- Francisco Quintana
- Communications Director
- (916) 319-2052
LOS ANGELES, CA – Assemblywoman Wendy Carrillo (AD-51) joined lawmakers and the California Environmental Protection Agency (CalEPA) today in formally requesting that the former Exide facility in Vernon, and surrounding communities, be added to U.S. EPA’s National Priorities List (NPL). This would provide potentially millions of federal dollars for cleanup and expedite the remainder of the Exide cleanup.
“The absence of proper environmental oversight from the Department of Toxic Substance Control (DTSC) on the Exide battery recycling facility in the city of Vernon, California, left devastating effects on our community. Exide operated in our region for decades under little to no supervision, creating a public health hazard in the process” said Assemblywoman Carrillo. “The pollution that resulted poisoned our surroundings, with USC’s 2019 ‘Truth Fairy’ study showing that airborne lead from Exide was found in the baby teeth of children from East Los Angeles, Boyle Heights and Southeast LA. Had this happened in a more affluent community, this environmental disaster would have been caught much earlier and met with swifter action. Instead, Exide was allowed to carelessly contaminate the health, safety and wellbeing of a largely immigrant working class neighborhood. I’m encouraged that CalEPA is actively seeking justice for our community."
The state legislature has allocated $700 million for the facility and residential cleanup, and has remediated nearly 4,000 properties. DTSC is expected to continue their work on the Exide removal until the fall of 2025, by which 6,000 properties will have been cleaned. Estimates indicate the cost to be at $150 million to complete the facility cleanup; action for which there currently is no funding in place. The industrial properties surrounding the facility have yet to be investigated and their cleanup costs are therefore unknown. The former Exide plant operated for more than 100 years as a lead acid battery recycling facility, but went bankrupt in 2020 and the full extent of the contamination it caused was never investigated.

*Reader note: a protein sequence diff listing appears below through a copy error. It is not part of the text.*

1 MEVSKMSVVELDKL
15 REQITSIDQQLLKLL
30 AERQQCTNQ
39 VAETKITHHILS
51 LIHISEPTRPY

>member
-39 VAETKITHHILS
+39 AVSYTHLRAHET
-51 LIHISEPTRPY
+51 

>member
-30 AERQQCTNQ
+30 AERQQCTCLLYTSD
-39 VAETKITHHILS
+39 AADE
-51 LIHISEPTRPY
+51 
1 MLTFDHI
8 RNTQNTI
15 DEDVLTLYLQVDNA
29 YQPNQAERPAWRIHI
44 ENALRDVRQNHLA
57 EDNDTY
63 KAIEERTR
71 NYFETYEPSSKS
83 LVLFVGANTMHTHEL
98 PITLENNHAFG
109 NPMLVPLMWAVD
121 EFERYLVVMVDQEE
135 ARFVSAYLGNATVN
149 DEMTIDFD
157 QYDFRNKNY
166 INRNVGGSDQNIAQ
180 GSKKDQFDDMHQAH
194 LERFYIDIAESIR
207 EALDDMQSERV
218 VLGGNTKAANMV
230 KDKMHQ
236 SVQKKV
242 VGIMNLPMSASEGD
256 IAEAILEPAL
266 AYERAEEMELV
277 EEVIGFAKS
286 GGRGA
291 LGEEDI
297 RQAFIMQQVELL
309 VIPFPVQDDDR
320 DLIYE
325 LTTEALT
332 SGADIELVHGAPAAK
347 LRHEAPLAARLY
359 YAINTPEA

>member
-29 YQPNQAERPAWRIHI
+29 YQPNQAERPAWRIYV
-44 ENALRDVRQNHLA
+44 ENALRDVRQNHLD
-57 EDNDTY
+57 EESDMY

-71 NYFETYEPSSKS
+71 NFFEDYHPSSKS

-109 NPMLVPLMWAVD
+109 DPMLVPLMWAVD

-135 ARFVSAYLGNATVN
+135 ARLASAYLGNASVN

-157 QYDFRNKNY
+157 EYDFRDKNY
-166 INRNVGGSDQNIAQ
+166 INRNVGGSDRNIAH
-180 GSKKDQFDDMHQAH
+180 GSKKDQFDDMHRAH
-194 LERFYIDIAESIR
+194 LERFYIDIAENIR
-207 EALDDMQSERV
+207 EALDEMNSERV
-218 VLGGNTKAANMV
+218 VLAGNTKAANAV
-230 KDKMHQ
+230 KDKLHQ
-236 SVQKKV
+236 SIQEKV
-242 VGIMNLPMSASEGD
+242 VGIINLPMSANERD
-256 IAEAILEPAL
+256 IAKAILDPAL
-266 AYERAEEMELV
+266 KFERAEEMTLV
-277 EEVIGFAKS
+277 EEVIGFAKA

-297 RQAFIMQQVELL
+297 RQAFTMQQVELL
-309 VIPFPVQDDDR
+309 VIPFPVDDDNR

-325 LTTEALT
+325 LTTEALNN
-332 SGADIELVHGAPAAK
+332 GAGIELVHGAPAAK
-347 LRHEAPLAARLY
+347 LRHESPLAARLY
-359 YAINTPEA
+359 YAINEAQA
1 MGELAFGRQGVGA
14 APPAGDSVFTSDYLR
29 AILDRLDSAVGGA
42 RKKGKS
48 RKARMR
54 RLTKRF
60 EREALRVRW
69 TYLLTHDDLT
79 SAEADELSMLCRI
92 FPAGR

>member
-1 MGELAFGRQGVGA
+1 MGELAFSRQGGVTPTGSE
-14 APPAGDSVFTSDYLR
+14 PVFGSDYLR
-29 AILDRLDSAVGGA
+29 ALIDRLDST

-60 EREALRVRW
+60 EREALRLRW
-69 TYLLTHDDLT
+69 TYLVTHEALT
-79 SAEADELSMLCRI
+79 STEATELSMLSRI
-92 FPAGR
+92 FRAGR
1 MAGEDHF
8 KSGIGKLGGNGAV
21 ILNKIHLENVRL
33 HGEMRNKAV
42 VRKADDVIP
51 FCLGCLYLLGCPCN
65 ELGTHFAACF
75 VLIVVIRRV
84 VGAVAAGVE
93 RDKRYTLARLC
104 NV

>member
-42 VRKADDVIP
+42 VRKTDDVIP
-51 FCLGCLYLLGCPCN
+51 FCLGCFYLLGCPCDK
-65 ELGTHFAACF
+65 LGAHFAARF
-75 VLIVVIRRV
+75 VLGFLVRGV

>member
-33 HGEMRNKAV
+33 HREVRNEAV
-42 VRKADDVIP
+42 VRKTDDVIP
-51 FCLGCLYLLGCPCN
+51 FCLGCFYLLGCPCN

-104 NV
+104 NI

DTSC’s ability to recover costs associated with cleanup – a promise made to taxpayers – was thwarted when the former federal administration in 2020 allowed Exide to walk away from its facility and cleanup responsibilities. The Biden administration has demonstrated its commitment to protecting communities suffering from environmental injustices, and DTSC is asking for U.S. EPA’s support in managing and funding the work that remains.
Earlier this year, Congress passed President Biden’s Infrastructure Law, which provided $1.5 billion to revitalize brownfields across the United States. President Biden has also proposed $11.8 billion and over 16,000 full-time equivalent (FTE) employee hours in the 2022-23 budget to battle climate change, protect human health, and boost environmental justice initiatives.
DTSC hopes that such a partnership will lead to continued cooperation that will generate full awareness and inspire action on lead contamination in vulnerable communities across the state.
Previously, Assemblywoman Wendy Carrillo authored AB 480, a measure that strengthened the ability of local authorities to take immediate action against threats to the public’s health and safety. Specifically, the bill authorized a Unified Program Agency (UPA, or CUPA), in the event of a hazardous waste spill that the CUPA reasonably determines poses an imminent and substantial endangerment to public health, to take actions to protect the health and safety of the public.
View CalEPA’s formal letter to US EPA
Assemblymember Wendy Carrillo was elected as the representative of the 51st Assembly District in December of 2017. She is currently the Chair of Budget Subcommittee No. 4 on State Administration, and a member of the Assembly Committees on Appropriations; Budget; Health; Housing and Community Development; and Utilities and Energy. Carrillo represents the people of East Los Angeles, Northeast Los Angeles, and the neighborhoods of El Sereno, Echo Park, Lincoln Heights, Chinatown and parts of Silver Lake.